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They're Back: Ethics Resumes Meltdowns

By Joe Lynn

August 7, 2007

Part One: The July Meltdowns at Ethics

Unsettling news came from July's meeting of the San Francisco Ethics Commission as three separate meltdowns of the Commission's enforcement division were announced. The Bay Guardian's analysis of those three decisions warns us clearly that the Ethics poltergeists of 2001-2005 are back. There is overpowering evidence of professional incompetence at best and, at worst, intentional malevolence in the political process on behalf of big money:

1. Carolyn Knee. For four years, staff pursued Ms. Knee claiming she should be fined $26,700 for work she had done to oppose PG&E. The Mayor's attorney, Jim Sutton, represented PG&E at the time. (I was involved in the case on behalf of Ms. Knee.) After a public hearing, the Commission agreed to reduce the fine to $267. Overseeing and supervising this investigation was the Deputy Director whose rise to Executive Director had been interrupted by Carolyn Knee's husband, a member of the Sunshine Ordinance Task Force. Five of the top paid staffers at Ethics had been assigned the job to go after Ms. Knee - each of them earning an annual salary close to $100,000. Years were spent on the investigation of a $267 fine. The only explanation advanced for this egregious conduct has been the conflicted interests of the Deputy Director. Future hearings may confirm whether staff violated its ethical responsibilities and drove the case as a vendetta. Of course, another explanation may be advanced although none has been advanced to date.

2. Jim Sutton, Community College. Jim Sutton is the Mayor's attorney. He has been implicated in a criminal investigation launched by the District Attorney, a client of Mr. Sutton's, into an apparently illegal diversion of $10,000 into a Community College bond committee controlled by him. Ethics staff now admits that it learned of the matter in 2005 but dropped the ball and did not report it to appropriate authorities until May of this year, two months after Lance Williams of the Chronicle had reported the story. Staff claims that a lack of resources was behind the lapse. That explanation is curious in light of the resources available to staff on the $267 Knee fine. No explanation has been advanced as to why the resources were available for Knee, but not for two five minute calls regarding the involvement of the Mayor's attorney in what is now the subject of criminal investigation.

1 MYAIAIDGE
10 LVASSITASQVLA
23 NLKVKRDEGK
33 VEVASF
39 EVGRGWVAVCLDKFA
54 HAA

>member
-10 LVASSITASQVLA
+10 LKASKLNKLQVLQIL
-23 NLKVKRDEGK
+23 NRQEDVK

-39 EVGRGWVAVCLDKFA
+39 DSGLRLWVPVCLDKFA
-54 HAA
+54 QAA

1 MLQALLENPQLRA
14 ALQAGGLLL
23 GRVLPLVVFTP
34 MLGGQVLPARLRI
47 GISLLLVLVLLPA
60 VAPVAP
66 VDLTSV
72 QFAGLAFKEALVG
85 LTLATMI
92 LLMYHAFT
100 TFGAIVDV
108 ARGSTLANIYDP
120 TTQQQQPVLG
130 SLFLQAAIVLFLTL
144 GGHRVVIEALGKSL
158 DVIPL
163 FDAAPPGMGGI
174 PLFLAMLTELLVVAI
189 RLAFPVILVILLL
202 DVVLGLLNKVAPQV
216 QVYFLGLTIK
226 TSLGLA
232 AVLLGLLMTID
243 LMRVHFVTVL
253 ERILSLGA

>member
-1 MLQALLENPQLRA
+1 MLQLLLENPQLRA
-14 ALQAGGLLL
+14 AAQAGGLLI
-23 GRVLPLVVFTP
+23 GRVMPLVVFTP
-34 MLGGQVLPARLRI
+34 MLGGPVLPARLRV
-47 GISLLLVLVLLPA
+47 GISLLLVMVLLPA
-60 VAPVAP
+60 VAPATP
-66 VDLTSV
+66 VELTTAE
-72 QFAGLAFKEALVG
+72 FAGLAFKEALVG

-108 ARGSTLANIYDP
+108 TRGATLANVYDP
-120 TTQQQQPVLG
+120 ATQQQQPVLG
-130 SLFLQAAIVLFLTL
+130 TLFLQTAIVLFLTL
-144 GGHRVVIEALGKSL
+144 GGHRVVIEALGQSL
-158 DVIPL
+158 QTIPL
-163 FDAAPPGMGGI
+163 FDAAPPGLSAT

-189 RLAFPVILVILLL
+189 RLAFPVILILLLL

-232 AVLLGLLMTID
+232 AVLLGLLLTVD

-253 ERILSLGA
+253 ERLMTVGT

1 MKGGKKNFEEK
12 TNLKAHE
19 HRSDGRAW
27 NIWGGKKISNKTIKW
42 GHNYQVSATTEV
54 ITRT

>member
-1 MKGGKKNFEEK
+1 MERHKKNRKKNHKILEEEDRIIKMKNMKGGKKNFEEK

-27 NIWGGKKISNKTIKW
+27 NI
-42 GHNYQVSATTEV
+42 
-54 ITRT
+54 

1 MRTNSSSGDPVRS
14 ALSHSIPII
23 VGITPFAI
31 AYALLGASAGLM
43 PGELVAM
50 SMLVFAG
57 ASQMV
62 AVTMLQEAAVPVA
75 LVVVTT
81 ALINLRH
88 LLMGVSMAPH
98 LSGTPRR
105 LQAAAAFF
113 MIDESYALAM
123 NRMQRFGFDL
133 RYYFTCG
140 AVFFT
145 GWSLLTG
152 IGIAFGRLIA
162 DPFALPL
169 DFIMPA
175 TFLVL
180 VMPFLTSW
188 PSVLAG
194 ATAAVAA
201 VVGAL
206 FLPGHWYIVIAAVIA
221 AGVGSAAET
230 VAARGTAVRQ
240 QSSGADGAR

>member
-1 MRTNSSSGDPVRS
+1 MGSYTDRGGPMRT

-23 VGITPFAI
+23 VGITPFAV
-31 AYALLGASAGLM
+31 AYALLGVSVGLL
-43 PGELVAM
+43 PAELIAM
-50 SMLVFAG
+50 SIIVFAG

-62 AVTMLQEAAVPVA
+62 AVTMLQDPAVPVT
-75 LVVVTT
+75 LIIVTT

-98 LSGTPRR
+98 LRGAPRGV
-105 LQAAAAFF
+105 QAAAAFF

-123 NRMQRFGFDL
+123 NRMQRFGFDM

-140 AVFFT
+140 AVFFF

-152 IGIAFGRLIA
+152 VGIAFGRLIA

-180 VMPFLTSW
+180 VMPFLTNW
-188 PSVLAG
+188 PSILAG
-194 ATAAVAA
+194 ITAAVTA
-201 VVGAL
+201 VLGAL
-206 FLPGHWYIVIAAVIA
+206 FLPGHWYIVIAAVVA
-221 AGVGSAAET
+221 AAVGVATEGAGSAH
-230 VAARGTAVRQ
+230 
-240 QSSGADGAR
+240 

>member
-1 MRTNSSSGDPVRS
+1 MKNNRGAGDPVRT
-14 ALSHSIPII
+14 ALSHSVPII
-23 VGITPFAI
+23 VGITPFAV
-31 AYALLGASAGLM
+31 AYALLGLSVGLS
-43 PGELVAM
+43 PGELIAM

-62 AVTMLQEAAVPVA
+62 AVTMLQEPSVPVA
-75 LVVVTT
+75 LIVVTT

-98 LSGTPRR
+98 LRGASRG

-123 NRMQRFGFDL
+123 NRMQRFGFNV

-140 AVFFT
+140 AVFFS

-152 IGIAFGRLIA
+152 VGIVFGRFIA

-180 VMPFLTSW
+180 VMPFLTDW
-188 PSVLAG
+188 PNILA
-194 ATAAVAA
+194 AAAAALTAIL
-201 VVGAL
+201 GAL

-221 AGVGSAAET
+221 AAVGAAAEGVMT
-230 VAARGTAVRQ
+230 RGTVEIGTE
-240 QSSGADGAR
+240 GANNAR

3. Matt Gonzalez. Staff and Matt Gonzalez agreed to a settlement of a case against him for not collecting sufficient information about some of his contributions. While staff was investigating Mr. Gonzalez, Mr. Oliver Luby, the Commission's fines officer, was ordered to stop his normal yearly task of assessing the sufficiency of contributions of the other 2003 committees. This meant that the Mayor and his treasurer, Mr. Sutton, got a free pass on the very infractions for which staff was investigating Mr. Gonzalez. When the normal business practices of the Commission were interrupted to give everyone in the City got a free pass except for Mr. Gonzalez, the Ethics investigation had become politically targeted. Staff claims that a lack of resources led to their decision to give Mr. Newsom a free pass. Staff has not explained why no resources were available for the usual yearly assessment but much greater resources were spent to investigate Mr. Gonzalez.